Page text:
Mesolithic Tools for Sale

The Mesolithic Era follows on from the Palaeolithic and, in Britain, commences round the end of the last Ice Age, some 15,000 years ago. This era sees a fundamental change in stone technology. In the earlier periods, tools were predominantly of the 'core' type; chips were removed from a flint pebble or nodule to leave the core as, usually, a general-purpose shaped implement. In the Mesolithic peiod, the emaphasis changed from the earlier core-tool technology to a flake- and blade-based method. The process consisted of carefully shaping a flint nodule into a cylinder and then striking many long, parallel-sided blades sequentially along its length; from about 10mm to sometimes over 150mm long. This technique resulted in a much better usage of the raw material. The blades could be retouched by pressure-flaking to make many fine tools, suitable for intricate work. These include scrapers, points, burins (for engraving or cutting) and knives. Arrows and light javelins were sometimes provided with multiple heads: a single transverse point with additional barbs inserted to the side of the shaft. Several short blades could be inserted into a curved length of wood or bone to make a sickle, and so on. Some core tools were still produced but the beauty of the best Palaeolithic handaxes has gone. The crude 'Thames Picks' (so-called from the finding of many of them in and round the Thames valley) are fit for their purpose but owe little to aesthetics. Sometimes, these are better formed, as 'Tranchet' axes, from the single edge sharpening flake struck off to complete the implement. Characteristic artefacts of this era in other natural materials include superbly carved harpoon points for fishing. Most Mesolithic implements may be readily distinguished from both their Paleolithic forebears and from those of later periods. The Mesolithic was an era of hunter-gatherers. People followed a nomadic lifestyle through the seasons so that they could take best advantage of what nature provided and would often involve following herds of migrating animals.

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English Mesolithic Stone Age 'Hamworthy' Stone Pick 027750

Very Rare English Mesolithic Stone Age 'Hamworthy' Stone Pick
Stone, 325 grams, 13.3 cm. Palaeolithic, circa 400,000-200,000 BP. A large tranchet pick of typical triangular section and form, with convex cutting edge, in light brown patinated stone. Reference: see Evans, Sir J. Ancient Stone Implements of Great Britain, 2nd edition, 1897. Very fine condition, most unusual in this fabric. Provenance: ex Pickard collection, Surrey, UK; thence by descent 1978; formerly in the collection of Dr. Stanley Copeland in the early 1960s; found Hamworth, near Poole, Dorset, UK, in the 1950s; with an old inscription in black ink to one face 'ROCKLEY-SANDS HAMWORTHY NR. POOLE DORSET.'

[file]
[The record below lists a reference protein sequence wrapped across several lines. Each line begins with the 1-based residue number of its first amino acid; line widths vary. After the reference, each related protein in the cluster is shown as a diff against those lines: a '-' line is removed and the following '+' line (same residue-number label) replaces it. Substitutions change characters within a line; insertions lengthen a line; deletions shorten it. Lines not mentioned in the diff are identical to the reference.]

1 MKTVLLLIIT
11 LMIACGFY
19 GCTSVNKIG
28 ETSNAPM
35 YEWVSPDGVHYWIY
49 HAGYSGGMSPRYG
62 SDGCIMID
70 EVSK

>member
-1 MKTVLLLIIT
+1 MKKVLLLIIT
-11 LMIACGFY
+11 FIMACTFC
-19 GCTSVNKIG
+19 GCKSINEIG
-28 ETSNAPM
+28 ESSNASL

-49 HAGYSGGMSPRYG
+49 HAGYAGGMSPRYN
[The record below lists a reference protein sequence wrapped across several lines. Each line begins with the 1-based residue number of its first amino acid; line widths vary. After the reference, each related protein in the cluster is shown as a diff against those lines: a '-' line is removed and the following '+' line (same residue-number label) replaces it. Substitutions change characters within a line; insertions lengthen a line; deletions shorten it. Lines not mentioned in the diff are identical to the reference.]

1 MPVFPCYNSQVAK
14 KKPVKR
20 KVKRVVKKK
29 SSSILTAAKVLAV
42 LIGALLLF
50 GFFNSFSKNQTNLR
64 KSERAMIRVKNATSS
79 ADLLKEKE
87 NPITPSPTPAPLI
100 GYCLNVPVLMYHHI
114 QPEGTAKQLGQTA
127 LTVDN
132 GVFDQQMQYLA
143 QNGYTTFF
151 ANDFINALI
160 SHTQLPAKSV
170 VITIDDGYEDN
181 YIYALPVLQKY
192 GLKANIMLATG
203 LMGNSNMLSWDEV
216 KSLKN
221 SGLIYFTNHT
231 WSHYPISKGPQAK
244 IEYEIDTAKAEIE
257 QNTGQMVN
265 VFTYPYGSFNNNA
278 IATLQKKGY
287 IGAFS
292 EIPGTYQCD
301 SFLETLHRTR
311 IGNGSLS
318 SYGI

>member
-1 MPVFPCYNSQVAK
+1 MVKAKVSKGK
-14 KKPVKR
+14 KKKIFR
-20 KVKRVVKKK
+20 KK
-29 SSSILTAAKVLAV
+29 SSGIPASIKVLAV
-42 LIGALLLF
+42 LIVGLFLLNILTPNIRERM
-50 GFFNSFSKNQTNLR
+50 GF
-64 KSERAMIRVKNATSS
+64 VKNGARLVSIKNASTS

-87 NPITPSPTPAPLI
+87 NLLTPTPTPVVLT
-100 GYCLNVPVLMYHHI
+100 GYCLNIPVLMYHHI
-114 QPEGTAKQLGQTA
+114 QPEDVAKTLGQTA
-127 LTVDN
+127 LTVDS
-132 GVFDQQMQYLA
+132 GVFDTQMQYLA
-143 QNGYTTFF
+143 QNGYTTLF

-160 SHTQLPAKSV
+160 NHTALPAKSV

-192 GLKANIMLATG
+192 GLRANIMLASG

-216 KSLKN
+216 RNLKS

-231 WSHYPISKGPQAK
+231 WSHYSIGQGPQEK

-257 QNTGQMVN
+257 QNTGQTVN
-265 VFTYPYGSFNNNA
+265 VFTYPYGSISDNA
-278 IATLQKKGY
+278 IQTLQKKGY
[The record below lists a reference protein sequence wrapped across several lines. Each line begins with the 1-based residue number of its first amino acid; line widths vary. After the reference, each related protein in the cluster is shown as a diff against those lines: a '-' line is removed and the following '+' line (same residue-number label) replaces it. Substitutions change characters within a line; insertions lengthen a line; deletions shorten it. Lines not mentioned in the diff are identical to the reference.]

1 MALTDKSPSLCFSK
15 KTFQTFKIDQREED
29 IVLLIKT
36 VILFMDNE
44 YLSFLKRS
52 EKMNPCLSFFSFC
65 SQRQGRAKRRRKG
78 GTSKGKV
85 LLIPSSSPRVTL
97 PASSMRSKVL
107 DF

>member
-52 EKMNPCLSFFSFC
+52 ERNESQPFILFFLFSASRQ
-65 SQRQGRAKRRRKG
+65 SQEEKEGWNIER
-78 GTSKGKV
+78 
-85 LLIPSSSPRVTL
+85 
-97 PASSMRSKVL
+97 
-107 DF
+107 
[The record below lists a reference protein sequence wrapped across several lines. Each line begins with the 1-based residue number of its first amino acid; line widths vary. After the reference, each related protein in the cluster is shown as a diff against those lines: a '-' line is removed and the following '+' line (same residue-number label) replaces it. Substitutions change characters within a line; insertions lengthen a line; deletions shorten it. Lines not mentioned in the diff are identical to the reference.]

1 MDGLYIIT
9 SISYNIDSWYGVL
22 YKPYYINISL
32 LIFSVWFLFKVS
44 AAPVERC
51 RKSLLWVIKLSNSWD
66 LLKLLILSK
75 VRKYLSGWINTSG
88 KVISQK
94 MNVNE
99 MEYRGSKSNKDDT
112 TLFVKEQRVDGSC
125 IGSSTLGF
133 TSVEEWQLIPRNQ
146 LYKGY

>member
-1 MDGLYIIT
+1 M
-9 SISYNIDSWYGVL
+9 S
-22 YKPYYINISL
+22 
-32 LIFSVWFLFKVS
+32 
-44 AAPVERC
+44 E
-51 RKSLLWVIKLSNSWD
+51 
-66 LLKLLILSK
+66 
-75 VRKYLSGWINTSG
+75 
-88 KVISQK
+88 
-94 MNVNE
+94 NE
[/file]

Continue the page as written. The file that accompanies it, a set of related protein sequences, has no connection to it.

£195.00

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English Mesolithic Stone Age 'Hamworthy' Stone Pick 027750
British Mesolithic ‘Flaked’ Thames Pick 025582

British Mesolithic ‘Flaked’ Thames Pick
Flint, 178 grams, 128 mm. Circa 15,000 - 3,000 BC. A nicely flaked Thames pick of mottled brown flint, retains old collection inscriptions in black: Farnham Surrey. Reference: McAlpine, Lord A. Antiquities from Europe and the Near East, 1987, p.70. Extremely fine condition. Provenance: ex E.S. Gosling collection; found Farnham, Surrey, UK.
£120.00

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British Mesolithic ‘Flaked’ Thames Pick 025582
British Mesolithic ‘Flaked’ Chopper 024728

British Mesolithic ‘Flaked’ Chopper
Flint, 301 grams, 100 mm. Circa 15,000 - 3,000 BC. A flaked chopper of mottled brown and tan flint, ovoid shape, retains old collection inscription in black: Dorset. Reference: McAlpine, Lord A. Antiquities from Europe and the Near East, 1987, p.53. Extremely fine condition. Provenance: ex private collection; found Dorset, UK.
£80.00

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British Mesolithic ‘Flaked’ Chopper 024728
British Mesolithic ‘Flaked’ Thames Pick Axe 025585

British Mesolithic ‘Flaked’ Thames Pick Axe
Flint, 203 grams, 124 mm. Circa 15,000 - 3,000 BC. A flaked hand axe of grey flint, finely flaked on the cutting edge, retains old collection inscription in black: Bulling Dean East, classic Thames Pick form, unusually waisted. Extremely fine condition. Reference: Adkins, R. and Jackson, R. Neolithic Stone and Flint Axes from the River Thames, 1978. Very fine condition. Provenance: ex E.S. Gosling English collection; found Kent, UK.
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British Mesolithic ‘Flaked’ Thames Pick Axe 025585


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